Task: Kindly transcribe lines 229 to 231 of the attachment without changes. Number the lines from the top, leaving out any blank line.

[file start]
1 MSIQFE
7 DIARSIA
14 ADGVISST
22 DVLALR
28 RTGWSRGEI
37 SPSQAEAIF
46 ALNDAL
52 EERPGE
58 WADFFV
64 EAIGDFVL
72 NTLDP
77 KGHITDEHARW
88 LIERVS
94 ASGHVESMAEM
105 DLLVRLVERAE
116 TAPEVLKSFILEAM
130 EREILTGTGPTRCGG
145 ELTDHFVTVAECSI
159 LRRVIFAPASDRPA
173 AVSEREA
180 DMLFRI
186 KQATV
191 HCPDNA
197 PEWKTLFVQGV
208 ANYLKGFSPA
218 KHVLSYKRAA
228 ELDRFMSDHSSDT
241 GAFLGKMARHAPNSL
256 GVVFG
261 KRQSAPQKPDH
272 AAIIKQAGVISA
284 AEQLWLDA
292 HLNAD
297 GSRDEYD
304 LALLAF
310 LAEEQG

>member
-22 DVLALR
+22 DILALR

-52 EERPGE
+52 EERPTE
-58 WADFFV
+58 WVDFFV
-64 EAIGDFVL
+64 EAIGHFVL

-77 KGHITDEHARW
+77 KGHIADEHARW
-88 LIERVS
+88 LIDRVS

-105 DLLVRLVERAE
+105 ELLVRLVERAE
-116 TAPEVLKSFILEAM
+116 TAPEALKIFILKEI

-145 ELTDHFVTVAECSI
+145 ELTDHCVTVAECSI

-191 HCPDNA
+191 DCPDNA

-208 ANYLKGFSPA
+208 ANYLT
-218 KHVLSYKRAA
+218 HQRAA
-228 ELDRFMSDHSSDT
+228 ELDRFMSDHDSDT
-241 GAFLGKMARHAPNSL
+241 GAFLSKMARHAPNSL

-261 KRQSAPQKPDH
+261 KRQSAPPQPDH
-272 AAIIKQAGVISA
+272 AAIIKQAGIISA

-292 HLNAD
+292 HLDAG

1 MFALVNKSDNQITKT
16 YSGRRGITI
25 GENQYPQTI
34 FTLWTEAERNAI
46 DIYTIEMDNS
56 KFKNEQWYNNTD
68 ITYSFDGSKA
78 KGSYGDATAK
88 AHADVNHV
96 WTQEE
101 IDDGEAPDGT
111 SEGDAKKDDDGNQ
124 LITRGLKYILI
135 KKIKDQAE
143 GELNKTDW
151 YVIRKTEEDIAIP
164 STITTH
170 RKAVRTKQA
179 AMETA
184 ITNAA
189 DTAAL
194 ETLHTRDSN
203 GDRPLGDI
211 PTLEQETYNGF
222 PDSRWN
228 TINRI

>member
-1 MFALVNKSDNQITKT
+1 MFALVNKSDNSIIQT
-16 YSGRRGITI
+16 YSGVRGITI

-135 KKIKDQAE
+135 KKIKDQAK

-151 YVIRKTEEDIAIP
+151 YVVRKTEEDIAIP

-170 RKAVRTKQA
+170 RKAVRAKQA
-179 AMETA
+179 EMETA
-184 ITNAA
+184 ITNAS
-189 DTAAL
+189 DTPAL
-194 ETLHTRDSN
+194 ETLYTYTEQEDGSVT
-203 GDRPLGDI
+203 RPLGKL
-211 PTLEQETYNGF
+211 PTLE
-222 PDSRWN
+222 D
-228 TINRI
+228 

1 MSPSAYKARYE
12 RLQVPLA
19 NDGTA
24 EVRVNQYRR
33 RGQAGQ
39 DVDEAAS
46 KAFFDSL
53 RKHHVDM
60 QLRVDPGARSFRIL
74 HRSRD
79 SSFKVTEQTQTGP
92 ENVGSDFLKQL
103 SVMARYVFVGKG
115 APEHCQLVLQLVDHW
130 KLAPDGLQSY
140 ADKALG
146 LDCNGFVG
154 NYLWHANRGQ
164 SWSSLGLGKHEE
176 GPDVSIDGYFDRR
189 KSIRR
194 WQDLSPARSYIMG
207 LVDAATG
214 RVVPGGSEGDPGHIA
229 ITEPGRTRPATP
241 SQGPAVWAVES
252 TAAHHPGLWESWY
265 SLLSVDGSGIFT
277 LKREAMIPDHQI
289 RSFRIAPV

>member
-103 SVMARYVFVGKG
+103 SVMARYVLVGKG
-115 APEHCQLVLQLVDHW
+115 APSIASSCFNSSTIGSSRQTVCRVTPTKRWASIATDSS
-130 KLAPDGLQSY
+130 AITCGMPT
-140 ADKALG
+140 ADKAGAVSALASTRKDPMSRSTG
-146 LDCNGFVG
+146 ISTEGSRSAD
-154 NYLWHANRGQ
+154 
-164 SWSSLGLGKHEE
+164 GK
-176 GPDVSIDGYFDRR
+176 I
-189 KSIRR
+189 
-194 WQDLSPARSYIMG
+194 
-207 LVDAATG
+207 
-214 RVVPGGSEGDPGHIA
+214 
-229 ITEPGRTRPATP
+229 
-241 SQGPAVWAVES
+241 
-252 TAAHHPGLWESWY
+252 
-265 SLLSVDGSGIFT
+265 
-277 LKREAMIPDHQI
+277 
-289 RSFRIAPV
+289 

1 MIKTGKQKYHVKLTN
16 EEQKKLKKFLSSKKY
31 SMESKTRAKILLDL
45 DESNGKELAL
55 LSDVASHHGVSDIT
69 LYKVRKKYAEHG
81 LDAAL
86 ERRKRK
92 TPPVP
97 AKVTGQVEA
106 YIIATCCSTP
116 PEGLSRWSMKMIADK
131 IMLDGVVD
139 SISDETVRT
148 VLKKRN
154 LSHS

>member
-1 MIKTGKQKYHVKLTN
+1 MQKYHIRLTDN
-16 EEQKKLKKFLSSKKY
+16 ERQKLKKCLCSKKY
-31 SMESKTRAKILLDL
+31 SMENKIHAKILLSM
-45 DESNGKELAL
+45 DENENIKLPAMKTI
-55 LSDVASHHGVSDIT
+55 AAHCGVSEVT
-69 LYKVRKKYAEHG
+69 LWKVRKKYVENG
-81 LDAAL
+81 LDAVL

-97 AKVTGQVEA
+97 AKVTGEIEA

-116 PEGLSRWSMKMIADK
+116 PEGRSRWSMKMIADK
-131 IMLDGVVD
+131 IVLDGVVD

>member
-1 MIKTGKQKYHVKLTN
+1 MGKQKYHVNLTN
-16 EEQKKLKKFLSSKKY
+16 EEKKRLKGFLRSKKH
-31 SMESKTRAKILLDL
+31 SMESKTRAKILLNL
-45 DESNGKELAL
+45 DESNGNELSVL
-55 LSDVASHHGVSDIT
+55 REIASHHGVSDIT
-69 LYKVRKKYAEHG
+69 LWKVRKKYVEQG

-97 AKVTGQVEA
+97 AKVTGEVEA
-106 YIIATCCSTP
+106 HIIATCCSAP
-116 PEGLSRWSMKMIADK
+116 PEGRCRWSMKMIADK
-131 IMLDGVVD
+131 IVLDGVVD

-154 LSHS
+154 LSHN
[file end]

>member
-1 MIKTGKQKYHVKLTN
+1 MGKQKYHVNLTN